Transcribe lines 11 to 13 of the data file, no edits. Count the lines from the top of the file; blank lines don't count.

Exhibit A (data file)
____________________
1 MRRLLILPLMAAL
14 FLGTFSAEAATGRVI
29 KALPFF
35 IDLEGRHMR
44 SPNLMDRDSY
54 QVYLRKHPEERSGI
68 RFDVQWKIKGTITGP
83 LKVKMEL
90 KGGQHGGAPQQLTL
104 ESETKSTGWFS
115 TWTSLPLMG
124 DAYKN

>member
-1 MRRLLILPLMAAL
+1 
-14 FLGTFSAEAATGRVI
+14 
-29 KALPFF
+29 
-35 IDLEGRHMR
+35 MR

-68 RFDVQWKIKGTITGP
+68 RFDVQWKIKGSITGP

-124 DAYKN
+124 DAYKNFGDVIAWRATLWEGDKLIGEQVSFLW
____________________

115 TWTSLPLMG
124 DAYKN

>member